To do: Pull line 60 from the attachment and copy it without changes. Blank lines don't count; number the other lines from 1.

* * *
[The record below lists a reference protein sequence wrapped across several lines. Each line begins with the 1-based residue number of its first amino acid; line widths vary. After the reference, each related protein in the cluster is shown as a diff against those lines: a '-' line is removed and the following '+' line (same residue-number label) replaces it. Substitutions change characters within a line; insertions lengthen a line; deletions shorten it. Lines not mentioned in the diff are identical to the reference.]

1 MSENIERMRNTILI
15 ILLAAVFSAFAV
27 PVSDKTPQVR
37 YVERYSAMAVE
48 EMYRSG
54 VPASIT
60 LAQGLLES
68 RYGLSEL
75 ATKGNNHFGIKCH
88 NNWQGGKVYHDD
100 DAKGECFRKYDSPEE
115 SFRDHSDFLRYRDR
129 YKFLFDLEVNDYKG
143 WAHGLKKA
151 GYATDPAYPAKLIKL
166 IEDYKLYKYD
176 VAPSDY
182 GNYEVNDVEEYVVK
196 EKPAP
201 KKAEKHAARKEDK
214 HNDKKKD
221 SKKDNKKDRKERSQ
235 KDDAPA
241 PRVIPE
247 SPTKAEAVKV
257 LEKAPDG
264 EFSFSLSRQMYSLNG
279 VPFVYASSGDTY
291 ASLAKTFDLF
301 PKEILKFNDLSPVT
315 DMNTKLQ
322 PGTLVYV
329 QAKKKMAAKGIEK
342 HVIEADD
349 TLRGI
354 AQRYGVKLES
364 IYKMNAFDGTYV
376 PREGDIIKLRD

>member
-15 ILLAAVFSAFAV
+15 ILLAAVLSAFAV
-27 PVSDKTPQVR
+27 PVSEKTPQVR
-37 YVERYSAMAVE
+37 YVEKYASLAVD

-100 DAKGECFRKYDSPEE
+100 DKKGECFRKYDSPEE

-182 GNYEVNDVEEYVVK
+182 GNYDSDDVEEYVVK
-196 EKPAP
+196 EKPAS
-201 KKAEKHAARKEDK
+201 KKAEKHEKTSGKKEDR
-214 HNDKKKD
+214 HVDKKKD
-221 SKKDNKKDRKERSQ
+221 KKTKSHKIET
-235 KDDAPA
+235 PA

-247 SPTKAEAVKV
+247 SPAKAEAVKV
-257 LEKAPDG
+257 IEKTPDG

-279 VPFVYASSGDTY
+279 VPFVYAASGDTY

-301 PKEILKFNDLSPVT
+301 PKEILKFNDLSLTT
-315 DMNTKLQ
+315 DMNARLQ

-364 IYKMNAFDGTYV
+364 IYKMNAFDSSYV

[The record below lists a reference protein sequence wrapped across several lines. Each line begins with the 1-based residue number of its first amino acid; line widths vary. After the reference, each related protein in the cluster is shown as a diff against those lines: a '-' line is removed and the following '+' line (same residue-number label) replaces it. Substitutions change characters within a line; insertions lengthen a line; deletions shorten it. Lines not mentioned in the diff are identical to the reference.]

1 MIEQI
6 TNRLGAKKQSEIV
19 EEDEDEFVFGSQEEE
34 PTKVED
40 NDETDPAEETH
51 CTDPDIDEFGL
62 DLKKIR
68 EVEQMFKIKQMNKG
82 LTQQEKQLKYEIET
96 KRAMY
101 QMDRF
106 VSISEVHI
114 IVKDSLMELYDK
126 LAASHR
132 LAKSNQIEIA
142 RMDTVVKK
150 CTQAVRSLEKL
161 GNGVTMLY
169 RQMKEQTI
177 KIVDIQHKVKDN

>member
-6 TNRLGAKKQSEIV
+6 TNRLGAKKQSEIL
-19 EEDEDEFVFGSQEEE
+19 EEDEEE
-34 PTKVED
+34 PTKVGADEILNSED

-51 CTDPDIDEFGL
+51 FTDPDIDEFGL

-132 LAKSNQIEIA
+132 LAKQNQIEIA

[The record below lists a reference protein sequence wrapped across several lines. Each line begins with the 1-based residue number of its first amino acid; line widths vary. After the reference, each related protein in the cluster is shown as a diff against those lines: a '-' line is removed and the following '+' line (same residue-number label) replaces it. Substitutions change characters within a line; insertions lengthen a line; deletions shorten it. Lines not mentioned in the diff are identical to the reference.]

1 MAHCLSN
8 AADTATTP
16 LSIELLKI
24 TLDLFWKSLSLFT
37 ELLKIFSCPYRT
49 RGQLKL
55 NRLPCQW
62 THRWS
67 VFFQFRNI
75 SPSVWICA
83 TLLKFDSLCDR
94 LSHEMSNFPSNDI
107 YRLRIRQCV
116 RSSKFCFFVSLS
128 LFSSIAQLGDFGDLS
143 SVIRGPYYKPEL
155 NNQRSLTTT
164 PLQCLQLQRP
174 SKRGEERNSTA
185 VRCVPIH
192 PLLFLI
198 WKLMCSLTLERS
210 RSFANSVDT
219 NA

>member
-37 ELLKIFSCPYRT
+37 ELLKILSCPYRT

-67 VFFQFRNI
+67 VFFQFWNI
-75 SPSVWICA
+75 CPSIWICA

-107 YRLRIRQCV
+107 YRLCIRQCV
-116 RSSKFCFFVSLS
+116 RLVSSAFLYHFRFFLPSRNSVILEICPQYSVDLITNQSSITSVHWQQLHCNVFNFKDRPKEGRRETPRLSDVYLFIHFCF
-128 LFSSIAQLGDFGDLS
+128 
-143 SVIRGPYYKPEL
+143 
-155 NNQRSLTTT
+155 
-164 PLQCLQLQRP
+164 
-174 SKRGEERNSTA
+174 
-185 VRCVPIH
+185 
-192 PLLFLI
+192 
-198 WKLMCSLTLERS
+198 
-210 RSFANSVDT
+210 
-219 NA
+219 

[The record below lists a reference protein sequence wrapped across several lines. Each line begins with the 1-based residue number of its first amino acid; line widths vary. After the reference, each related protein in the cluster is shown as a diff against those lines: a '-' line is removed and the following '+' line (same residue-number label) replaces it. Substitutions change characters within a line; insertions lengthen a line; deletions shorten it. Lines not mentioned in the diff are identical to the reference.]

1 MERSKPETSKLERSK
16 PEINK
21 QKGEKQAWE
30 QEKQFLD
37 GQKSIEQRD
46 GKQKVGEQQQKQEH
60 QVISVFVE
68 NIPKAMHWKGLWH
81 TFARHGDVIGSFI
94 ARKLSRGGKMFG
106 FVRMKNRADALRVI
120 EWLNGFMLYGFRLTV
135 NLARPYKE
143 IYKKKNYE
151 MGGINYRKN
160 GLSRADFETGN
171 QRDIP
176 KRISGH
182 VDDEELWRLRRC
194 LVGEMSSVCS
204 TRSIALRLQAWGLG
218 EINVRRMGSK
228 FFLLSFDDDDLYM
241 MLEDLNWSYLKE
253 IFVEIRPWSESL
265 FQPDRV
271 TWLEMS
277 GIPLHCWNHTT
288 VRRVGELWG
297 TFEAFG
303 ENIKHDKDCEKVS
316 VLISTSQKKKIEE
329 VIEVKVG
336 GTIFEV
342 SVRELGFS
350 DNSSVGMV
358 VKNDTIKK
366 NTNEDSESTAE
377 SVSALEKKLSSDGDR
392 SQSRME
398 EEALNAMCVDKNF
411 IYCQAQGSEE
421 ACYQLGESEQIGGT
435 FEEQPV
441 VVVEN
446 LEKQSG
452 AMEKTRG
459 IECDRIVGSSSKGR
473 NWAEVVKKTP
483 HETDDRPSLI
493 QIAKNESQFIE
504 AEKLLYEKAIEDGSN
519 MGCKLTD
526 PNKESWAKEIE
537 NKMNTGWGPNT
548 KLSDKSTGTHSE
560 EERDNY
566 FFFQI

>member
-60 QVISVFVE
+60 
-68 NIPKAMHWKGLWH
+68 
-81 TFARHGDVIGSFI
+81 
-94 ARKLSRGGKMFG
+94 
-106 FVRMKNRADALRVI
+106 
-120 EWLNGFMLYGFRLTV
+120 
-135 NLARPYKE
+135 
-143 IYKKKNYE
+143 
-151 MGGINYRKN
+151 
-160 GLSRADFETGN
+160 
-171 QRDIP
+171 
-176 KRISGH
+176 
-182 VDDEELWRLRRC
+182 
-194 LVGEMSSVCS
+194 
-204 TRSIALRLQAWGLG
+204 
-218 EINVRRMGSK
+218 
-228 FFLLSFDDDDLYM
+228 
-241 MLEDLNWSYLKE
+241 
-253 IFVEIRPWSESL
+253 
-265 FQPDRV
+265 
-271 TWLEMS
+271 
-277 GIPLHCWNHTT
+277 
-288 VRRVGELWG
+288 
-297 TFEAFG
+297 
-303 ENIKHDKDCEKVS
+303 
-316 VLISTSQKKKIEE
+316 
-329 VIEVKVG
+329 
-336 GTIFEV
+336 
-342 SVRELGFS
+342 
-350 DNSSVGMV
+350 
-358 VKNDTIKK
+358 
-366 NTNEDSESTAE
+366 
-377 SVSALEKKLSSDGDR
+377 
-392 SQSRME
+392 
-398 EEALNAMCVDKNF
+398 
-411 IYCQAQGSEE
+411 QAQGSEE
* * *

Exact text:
+235 PA